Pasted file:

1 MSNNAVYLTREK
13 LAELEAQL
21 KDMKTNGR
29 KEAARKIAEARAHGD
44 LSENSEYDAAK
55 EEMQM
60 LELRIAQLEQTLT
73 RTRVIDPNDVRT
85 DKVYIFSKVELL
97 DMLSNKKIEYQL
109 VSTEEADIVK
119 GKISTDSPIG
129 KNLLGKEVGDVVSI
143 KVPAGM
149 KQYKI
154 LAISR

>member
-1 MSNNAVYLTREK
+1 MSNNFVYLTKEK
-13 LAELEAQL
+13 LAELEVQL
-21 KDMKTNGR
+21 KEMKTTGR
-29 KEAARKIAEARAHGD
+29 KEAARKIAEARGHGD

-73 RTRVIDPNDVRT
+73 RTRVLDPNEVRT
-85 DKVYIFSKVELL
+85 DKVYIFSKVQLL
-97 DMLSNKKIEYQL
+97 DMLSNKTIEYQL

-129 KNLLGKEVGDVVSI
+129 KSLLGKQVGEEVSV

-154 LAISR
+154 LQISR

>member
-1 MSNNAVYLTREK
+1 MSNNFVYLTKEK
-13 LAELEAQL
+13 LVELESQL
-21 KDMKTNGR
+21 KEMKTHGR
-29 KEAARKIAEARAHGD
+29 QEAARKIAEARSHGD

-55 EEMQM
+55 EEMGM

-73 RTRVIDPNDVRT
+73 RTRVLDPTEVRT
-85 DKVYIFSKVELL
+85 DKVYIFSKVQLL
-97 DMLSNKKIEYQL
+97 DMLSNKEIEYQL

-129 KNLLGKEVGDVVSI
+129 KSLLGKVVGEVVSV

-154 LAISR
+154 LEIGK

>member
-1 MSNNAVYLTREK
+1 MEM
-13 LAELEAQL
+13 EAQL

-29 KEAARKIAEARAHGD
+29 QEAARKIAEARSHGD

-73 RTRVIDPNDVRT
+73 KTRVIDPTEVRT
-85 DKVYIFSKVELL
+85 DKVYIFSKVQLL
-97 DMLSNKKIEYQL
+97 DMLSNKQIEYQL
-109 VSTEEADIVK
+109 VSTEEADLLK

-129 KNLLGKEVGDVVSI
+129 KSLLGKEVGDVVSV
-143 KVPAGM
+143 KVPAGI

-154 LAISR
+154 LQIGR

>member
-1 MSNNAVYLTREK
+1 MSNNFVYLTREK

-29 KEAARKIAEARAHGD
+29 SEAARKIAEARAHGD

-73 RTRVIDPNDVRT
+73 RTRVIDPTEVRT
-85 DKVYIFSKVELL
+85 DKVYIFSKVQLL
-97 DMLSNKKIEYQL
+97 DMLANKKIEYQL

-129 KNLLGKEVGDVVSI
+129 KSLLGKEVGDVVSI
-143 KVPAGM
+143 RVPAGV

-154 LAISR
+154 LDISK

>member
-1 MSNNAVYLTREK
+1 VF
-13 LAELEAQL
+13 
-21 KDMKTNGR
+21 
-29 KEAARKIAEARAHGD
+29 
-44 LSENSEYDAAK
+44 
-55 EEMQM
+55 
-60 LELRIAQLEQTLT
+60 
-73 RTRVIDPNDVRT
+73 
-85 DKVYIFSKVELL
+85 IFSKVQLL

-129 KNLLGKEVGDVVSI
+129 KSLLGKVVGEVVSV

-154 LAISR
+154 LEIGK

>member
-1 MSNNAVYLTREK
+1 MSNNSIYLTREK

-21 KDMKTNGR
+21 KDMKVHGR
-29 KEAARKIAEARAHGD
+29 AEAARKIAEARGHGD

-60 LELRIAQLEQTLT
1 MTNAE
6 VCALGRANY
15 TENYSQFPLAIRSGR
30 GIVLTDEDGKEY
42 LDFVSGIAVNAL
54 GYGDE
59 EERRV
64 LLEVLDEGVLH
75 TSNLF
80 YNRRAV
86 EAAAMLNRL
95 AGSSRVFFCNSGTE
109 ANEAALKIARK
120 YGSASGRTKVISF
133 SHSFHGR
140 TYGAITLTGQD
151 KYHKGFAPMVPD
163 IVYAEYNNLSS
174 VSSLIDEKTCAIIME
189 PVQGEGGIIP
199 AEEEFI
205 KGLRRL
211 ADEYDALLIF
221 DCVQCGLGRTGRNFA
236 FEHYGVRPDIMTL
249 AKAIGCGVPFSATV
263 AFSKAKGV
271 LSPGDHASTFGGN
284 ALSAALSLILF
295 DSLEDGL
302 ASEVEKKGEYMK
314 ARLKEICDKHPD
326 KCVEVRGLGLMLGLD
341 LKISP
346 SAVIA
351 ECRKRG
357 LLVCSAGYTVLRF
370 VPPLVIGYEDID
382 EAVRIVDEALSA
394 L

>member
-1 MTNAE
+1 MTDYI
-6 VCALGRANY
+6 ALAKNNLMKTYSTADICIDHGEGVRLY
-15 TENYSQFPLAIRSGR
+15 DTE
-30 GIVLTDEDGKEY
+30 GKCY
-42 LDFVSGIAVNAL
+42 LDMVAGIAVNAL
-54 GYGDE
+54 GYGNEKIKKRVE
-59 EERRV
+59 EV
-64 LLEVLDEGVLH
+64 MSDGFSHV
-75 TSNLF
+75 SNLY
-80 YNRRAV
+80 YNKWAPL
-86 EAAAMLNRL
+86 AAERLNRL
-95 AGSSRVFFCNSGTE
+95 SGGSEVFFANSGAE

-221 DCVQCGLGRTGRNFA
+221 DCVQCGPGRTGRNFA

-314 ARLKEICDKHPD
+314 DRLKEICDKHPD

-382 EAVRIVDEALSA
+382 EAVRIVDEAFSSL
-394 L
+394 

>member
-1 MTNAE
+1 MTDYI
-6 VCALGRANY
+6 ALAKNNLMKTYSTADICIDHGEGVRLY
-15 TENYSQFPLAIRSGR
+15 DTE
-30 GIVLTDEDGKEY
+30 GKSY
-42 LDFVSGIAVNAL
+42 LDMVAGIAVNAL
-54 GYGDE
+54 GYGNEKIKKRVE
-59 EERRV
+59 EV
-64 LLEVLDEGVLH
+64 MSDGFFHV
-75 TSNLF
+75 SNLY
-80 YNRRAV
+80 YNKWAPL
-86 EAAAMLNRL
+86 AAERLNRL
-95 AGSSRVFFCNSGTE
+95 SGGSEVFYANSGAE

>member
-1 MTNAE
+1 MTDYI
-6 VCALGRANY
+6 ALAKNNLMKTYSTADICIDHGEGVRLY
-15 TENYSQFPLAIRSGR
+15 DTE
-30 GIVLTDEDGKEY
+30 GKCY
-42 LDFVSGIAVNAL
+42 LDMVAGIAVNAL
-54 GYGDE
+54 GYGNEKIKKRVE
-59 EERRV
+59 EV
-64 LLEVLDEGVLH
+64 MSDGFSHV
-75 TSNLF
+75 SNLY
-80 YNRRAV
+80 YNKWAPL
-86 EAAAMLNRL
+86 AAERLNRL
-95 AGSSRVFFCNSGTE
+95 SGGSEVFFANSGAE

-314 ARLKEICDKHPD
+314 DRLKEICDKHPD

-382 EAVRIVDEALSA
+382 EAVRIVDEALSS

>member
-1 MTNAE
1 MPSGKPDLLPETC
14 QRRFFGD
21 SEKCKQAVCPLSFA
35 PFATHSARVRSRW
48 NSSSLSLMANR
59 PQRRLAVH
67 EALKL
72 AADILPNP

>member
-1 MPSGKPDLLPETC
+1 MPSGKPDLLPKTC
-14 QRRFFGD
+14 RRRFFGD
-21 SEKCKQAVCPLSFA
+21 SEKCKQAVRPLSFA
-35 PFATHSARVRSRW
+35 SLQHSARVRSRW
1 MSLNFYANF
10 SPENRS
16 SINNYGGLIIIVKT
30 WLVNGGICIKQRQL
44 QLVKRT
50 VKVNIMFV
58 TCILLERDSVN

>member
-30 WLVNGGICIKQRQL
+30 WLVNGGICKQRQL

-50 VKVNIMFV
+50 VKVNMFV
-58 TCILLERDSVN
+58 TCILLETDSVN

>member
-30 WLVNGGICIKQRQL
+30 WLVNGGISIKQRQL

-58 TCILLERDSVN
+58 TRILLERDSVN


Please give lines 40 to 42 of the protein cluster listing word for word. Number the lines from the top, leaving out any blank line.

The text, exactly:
+13 LVELESQL
-21 KDMKTNGR
+21 KEMKTHGR